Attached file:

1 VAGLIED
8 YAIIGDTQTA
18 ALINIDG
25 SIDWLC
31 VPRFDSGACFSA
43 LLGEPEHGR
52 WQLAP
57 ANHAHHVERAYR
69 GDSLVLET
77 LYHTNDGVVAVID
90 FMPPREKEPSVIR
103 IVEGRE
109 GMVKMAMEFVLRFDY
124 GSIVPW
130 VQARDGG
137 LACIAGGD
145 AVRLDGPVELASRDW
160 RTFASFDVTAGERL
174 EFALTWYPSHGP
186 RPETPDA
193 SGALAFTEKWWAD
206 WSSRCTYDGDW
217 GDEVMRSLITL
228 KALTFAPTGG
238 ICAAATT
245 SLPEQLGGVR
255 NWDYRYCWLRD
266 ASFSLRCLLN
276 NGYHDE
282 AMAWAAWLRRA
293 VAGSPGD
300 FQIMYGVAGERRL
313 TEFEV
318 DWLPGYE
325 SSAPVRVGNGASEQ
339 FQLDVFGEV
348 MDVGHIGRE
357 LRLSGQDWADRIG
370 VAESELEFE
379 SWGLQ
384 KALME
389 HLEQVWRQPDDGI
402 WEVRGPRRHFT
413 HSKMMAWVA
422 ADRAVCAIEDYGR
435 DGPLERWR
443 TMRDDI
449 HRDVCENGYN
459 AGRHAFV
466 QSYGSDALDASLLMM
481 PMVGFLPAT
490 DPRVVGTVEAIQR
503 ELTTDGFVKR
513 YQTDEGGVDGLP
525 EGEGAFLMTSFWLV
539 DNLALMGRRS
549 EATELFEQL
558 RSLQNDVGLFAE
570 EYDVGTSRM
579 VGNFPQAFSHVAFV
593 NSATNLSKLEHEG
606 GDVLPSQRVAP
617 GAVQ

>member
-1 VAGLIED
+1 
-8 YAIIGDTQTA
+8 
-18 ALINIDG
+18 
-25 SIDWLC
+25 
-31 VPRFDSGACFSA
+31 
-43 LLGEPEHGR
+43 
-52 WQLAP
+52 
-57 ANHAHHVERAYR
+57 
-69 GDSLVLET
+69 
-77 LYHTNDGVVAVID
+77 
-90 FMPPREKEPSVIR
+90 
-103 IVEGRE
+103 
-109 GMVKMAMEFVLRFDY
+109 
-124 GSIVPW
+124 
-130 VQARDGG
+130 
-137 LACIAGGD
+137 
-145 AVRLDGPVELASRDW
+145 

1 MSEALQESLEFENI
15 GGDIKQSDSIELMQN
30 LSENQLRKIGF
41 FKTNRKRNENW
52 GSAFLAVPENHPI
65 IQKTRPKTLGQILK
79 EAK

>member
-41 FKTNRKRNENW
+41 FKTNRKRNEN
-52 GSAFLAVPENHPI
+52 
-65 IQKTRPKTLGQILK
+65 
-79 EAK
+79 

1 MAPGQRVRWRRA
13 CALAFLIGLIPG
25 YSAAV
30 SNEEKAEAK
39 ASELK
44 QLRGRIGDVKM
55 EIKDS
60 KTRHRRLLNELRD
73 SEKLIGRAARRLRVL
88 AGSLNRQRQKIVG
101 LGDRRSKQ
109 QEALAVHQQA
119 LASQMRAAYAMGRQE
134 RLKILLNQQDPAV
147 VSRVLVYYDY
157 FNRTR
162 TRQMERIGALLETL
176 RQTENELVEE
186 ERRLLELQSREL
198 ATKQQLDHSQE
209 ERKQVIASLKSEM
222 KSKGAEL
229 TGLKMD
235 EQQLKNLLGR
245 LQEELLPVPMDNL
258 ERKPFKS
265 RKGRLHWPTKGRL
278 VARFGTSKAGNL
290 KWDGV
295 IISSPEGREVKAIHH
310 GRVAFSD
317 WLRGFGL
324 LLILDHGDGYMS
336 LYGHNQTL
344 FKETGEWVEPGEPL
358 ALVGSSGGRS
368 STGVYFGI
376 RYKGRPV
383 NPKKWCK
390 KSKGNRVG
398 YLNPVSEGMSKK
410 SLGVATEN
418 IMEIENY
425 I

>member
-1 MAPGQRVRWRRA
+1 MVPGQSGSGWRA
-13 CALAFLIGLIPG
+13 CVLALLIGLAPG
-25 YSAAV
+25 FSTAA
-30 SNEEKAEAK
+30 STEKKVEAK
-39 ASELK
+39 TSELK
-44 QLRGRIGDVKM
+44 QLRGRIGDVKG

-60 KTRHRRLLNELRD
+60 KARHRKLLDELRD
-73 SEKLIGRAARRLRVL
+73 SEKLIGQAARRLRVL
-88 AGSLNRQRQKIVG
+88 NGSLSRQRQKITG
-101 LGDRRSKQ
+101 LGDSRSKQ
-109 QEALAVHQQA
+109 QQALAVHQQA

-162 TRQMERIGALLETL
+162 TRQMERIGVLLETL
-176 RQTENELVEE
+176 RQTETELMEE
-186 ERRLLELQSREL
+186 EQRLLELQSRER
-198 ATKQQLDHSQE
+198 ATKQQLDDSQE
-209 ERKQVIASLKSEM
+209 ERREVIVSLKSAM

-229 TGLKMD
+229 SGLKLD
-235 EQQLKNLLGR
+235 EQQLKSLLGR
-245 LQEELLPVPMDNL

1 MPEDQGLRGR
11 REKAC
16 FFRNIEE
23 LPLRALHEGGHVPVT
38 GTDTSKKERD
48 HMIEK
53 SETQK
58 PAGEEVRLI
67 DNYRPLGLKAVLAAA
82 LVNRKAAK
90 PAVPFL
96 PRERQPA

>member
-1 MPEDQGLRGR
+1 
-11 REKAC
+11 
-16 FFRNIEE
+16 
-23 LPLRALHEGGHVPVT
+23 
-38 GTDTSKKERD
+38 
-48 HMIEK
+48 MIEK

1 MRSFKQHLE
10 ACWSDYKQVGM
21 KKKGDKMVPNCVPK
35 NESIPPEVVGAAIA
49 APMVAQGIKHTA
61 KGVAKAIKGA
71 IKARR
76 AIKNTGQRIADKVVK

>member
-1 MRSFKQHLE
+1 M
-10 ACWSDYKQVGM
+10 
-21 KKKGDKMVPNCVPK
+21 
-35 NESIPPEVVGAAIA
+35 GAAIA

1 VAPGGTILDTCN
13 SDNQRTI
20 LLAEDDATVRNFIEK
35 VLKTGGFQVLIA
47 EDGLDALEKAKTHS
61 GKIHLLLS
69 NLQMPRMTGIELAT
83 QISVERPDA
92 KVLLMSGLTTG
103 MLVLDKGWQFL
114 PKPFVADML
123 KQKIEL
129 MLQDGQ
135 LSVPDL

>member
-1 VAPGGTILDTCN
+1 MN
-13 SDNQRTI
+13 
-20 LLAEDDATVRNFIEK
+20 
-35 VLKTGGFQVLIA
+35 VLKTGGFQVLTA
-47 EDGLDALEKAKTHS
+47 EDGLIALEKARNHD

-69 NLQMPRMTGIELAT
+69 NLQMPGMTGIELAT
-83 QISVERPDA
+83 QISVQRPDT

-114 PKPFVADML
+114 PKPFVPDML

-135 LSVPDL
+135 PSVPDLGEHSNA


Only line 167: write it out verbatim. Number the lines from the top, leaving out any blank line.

+30 STEKKVEAK